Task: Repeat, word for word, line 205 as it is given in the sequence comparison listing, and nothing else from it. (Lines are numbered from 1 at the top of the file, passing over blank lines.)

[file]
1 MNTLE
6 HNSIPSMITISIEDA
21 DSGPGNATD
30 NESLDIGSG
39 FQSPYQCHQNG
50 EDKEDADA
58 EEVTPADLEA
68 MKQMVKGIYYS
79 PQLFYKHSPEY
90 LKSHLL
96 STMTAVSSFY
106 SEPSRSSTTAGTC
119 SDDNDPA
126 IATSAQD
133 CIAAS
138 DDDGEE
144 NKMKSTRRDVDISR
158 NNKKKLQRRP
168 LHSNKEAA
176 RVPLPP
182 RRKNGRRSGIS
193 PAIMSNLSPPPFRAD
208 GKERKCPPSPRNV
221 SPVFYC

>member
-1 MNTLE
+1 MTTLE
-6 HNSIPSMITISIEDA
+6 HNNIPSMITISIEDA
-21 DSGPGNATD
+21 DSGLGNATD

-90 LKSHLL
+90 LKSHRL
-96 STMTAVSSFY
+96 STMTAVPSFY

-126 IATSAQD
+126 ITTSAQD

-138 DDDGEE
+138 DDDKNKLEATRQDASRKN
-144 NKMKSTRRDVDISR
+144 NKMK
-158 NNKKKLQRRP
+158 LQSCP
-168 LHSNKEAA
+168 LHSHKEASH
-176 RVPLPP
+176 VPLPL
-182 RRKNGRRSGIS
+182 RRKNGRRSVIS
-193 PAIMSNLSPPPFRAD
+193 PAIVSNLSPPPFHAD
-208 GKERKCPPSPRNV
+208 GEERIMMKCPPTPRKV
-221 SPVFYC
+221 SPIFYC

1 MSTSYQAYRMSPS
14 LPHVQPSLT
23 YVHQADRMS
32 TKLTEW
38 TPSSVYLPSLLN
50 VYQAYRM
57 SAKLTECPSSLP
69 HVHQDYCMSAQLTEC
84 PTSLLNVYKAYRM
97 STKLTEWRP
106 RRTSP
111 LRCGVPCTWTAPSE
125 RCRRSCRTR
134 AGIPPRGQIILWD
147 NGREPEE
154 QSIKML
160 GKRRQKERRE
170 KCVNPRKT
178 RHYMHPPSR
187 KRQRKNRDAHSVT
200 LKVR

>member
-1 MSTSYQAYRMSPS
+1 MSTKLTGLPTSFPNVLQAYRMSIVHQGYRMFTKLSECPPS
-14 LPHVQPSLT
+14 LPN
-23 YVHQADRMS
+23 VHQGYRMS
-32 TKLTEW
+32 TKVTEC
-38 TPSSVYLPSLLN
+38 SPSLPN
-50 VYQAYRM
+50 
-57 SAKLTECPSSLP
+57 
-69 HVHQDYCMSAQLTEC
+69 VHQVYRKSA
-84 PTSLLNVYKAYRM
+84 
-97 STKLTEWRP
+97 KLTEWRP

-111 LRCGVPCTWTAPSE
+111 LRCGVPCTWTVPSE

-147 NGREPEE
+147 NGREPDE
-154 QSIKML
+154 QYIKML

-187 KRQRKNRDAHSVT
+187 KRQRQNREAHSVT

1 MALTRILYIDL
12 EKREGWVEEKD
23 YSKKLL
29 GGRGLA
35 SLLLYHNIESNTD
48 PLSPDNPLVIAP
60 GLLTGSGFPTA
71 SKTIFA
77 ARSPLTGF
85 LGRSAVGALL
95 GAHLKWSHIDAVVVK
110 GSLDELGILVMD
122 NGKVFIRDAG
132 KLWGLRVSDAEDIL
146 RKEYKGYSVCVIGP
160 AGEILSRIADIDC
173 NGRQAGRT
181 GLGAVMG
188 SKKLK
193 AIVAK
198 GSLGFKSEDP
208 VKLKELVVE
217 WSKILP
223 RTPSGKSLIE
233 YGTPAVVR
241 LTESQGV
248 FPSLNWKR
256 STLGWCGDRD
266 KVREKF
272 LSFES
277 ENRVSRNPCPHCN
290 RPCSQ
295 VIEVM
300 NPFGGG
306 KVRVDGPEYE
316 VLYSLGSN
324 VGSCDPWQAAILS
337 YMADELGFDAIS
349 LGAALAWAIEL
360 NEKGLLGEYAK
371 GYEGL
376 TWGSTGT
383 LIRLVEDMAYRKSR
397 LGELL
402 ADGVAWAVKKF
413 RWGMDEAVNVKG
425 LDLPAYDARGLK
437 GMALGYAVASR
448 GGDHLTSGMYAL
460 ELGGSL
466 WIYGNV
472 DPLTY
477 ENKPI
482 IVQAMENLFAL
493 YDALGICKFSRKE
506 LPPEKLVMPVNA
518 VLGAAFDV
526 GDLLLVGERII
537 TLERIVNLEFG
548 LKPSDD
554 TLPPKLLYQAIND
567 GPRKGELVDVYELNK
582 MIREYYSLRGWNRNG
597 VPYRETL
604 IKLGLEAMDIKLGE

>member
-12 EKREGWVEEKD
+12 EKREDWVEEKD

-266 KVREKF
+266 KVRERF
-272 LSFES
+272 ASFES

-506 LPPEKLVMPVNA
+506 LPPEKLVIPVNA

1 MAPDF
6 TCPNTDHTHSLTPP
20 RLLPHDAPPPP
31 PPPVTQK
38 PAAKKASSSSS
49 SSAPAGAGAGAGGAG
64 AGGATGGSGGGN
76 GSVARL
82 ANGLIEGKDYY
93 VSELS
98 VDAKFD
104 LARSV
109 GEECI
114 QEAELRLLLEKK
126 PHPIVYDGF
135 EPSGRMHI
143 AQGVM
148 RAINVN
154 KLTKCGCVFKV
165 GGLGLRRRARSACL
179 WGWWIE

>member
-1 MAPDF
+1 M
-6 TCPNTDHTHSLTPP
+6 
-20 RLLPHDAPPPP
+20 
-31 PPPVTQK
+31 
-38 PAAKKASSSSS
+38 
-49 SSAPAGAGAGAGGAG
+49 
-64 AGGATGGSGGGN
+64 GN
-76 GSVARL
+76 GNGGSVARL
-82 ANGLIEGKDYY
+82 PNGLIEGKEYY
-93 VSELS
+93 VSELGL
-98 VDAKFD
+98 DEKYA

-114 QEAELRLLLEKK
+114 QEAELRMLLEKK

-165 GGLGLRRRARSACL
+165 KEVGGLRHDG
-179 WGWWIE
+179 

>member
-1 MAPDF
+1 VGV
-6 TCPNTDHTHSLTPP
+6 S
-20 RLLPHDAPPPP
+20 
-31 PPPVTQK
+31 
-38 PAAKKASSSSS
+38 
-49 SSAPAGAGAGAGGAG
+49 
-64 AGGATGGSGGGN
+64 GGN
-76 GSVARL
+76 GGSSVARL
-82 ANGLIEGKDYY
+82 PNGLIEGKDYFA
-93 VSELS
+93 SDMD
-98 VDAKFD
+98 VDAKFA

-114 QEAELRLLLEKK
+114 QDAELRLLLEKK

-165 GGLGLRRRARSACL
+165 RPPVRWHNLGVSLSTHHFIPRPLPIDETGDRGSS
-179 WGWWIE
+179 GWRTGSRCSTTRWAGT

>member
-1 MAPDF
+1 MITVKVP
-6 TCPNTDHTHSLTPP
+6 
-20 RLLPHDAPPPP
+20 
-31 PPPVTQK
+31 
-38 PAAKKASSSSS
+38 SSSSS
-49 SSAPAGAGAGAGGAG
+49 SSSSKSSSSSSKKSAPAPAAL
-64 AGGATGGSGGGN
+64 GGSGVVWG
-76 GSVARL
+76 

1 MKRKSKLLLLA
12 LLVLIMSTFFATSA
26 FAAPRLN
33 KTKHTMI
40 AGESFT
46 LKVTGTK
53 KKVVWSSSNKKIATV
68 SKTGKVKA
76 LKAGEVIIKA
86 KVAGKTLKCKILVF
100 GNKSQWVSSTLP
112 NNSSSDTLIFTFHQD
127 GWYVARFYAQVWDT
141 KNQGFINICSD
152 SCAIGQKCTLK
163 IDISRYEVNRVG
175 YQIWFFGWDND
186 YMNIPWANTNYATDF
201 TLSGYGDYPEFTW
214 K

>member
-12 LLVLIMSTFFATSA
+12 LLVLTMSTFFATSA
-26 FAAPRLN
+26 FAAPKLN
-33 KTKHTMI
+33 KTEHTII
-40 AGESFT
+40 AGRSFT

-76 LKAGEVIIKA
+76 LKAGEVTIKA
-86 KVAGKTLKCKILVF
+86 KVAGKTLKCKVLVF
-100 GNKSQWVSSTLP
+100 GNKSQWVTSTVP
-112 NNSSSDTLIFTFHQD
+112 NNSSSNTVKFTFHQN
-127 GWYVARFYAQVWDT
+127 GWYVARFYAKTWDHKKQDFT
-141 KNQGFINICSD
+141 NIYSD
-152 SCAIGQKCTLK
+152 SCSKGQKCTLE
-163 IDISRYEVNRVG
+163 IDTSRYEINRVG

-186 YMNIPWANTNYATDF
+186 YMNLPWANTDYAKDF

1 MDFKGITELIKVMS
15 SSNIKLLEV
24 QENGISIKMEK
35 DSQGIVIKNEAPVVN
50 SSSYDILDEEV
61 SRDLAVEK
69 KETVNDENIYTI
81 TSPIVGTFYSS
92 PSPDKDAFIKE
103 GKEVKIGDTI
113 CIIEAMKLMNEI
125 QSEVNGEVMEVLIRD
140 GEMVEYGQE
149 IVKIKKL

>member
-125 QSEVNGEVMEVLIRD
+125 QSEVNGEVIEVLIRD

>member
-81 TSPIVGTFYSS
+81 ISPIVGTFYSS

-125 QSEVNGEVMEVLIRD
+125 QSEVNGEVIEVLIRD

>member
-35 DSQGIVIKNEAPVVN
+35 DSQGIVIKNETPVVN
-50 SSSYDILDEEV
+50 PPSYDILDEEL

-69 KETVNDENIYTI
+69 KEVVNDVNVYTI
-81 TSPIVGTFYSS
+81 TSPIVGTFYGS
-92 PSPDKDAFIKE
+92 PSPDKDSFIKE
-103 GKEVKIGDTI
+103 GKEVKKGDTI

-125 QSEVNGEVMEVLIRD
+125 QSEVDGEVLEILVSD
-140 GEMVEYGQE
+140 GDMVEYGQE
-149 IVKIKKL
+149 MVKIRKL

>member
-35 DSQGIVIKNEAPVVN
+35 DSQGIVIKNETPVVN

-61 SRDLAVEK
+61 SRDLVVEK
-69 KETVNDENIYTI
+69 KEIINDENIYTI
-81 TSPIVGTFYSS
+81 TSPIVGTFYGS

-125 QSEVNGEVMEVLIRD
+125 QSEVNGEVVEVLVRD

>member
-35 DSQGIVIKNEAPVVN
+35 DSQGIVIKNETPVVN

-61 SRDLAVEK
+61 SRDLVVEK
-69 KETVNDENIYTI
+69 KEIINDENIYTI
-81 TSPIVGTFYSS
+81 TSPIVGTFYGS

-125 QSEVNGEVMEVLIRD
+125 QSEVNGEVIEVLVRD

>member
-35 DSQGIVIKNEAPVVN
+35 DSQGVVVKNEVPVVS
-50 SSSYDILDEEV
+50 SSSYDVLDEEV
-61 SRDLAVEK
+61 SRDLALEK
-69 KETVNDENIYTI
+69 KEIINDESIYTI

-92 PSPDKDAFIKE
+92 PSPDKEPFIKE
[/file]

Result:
+6 